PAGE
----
By the time Thanksgiving rolls around, I couldn’t care less about pilgrims. I wouldn’t mind if the break were to celebrate the opening of the nation’s biggest teddy bear factory, or if the foods eaten were broccoli and sprouts, I am just so ready for a pause.
I love Middlebury, no question about that (in fact, some would say my being a Senior Fellow, tutor, President and Treasurer of a Student organization and on the Equestrian Team all in the semester nudges ‘love’ toward ‘obsession’). But I also love the snatches of freedom we get in between intensive work periods, like that of Thanksgiving break. They are so necessary for myriad reasons—getting out of Midd makes you realize how much you miss it, how much you love being surrounded by friends, how odd when you haven’t had at least one serious theoretical conversation with a professor, and how you’re ready to dive back into that research project that you were happy to forget for a few leisurely days.
I also love Thanksgiving in particular because I find it incredibly quirky. Not having grown up with in the United States, I find a holiday based around odd pairings of food (cranberries and turkey? where else?) and the settling of obscure coastal towns incredibly quaint. I will this year be having my first ‘official’ Thanksgiving feast at a friend’s house in Massachusetts. I have requested of her the real experience, and she assures me that there will be stuffing and American football galore. No matter whether I enjoy the food or not, and I don’t see what can go wrong with pumpkin and spices within a pie crust, the gathering of family around a table will be lovely for someone who gets to see their own parents only a few times a year.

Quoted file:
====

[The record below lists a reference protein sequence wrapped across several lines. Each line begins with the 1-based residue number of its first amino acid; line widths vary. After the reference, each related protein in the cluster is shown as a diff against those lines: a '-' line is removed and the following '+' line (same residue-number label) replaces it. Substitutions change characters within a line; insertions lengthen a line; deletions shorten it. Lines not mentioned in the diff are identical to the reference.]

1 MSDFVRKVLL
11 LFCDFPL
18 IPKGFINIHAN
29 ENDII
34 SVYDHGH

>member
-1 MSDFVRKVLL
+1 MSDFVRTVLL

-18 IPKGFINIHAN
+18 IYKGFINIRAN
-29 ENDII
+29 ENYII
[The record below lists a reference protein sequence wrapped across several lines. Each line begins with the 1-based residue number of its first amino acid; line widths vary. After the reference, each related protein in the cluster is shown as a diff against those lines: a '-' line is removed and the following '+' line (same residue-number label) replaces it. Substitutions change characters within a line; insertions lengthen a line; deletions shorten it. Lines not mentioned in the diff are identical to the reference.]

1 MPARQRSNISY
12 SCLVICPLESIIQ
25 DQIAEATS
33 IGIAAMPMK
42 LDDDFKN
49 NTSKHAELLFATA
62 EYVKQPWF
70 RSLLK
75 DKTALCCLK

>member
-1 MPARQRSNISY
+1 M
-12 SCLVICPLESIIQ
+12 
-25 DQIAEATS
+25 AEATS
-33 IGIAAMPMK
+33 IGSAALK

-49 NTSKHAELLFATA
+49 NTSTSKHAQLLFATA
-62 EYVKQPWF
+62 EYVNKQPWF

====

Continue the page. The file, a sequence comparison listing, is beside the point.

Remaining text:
So to everyone off to their separate homes to sit on the coach, plate of food in hand, and talk and relax for the entirety of this long weekend—enjoy. I will be right there with you.